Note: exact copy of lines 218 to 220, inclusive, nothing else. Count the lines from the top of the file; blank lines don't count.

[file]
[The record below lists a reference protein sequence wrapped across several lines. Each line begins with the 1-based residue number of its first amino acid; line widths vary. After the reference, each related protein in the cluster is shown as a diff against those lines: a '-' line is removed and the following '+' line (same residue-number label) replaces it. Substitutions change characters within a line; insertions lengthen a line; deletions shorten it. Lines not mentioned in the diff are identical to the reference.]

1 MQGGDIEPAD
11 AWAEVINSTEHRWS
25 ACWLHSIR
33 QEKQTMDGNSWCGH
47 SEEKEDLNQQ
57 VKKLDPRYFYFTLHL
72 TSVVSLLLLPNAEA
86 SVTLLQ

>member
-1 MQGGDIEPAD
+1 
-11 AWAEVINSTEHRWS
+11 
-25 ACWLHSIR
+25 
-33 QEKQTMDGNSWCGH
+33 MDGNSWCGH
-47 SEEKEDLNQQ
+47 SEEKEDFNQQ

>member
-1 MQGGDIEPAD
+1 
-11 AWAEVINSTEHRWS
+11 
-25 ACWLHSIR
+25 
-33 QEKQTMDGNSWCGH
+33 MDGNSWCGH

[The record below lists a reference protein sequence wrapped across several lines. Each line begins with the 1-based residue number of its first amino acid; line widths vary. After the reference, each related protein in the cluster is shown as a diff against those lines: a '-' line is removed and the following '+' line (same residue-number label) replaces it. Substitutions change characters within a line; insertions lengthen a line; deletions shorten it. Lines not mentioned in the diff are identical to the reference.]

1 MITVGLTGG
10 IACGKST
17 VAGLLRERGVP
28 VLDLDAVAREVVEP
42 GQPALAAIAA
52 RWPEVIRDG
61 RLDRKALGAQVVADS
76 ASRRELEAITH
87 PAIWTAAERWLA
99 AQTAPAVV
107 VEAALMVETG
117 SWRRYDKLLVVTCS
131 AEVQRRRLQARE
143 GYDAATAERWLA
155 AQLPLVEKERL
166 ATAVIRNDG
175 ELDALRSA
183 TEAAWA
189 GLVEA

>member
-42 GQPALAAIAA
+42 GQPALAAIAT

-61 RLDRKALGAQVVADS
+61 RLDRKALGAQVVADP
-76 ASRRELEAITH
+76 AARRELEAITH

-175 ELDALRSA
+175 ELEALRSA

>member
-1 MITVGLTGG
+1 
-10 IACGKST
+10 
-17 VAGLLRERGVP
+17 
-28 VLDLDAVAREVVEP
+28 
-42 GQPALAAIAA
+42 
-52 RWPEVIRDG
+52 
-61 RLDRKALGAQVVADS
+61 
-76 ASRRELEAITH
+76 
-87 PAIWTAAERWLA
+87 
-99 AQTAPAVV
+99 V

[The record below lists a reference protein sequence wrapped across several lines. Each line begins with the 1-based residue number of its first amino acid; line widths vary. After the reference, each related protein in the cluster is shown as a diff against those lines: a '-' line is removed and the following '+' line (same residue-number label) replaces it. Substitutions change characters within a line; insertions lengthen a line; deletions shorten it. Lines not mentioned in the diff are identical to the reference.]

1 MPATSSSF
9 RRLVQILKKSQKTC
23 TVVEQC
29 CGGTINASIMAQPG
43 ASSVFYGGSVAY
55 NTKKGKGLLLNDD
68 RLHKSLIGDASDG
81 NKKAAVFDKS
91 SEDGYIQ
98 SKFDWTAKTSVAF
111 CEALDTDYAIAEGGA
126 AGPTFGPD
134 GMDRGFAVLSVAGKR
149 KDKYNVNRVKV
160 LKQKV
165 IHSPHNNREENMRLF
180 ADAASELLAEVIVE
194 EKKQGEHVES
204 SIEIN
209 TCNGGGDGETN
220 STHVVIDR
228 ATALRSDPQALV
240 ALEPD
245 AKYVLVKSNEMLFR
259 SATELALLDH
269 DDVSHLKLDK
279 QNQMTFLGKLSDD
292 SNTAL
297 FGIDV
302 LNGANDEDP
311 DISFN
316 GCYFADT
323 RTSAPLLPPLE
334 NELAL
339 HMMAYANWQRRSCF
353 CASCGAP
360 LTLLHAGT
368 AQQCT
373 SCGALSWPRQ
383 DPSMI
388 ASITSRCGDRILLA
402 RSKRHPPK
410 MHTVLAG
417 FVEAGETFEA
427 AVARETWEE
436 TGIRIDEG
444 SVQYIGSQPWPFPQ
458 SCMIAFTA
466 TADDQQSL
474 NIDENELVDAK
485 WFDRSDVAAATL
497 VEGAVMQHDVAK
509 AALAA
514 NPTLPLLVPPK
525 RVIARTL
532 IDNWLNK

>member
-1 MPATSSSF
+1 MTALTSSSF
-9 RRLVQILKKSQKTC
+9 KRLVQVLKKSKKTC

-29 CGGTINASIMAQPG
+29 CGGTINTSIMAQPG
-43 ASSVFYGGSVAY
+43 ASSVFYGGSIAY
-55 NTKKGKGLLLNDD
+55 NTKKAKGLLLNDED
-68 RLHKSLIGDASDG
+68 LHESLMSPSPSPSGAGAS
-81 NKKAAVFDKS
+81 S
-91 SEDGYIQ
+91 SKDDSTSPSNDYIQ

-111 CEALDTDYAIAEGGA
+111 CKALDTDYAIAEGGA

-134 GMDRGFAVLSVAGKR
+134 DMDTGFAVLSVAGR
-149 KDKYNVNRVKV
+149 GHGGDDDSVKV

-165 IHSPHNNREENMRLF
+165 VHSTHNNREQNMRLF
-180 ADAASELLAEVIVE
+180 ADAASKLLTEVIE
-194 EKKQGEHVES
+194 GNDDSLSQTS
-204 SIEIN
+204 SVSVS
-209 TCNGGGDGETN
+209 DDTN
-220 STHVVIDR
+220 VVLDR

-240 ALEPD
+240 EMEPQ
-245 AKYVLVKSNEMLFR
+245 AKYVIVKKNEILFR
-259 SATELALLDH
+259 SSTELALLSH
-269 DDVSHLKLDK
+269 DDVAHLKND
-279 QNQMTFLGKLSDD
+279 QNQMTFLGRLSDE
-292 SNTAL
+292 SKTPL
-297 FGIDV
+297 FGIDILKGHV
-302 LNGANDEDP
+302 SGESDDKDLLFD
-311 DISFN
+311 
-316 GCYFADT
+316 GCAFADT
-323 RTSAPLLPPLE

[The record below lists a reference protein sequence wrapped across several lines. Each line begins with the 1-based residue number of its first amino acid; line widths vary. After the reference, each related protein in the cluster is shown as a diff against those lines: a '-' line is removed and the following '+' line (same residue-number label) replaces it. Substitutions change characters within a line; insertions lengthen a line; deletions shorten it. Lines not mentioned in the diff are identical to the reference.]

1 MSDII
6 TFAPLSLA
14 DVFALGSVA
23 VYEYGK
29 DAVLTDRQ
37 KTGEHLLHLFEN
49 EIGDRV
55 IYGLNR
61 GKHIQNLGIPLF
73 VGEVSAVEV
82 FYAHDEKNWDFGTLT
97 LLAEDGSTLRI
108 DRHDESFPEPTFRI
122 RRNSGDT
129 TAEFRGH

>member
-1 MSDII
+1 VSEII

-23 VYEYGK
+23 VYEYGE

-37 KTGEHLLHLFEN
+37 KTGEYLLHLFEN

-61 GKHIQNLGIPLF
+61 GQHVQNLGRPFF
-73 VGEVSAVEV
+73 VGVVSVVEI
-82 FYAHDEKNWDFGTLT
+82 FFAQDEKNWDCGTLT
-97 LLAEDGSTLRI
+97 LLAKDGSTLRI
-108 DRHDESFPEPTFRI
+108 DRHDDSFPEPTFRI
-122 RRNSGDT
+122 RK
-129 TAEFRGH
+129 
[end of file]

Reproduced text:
-73 VGEVSAVEV
+73 VGVVSVVEI
-82 FYAHDEKNWDFGTLT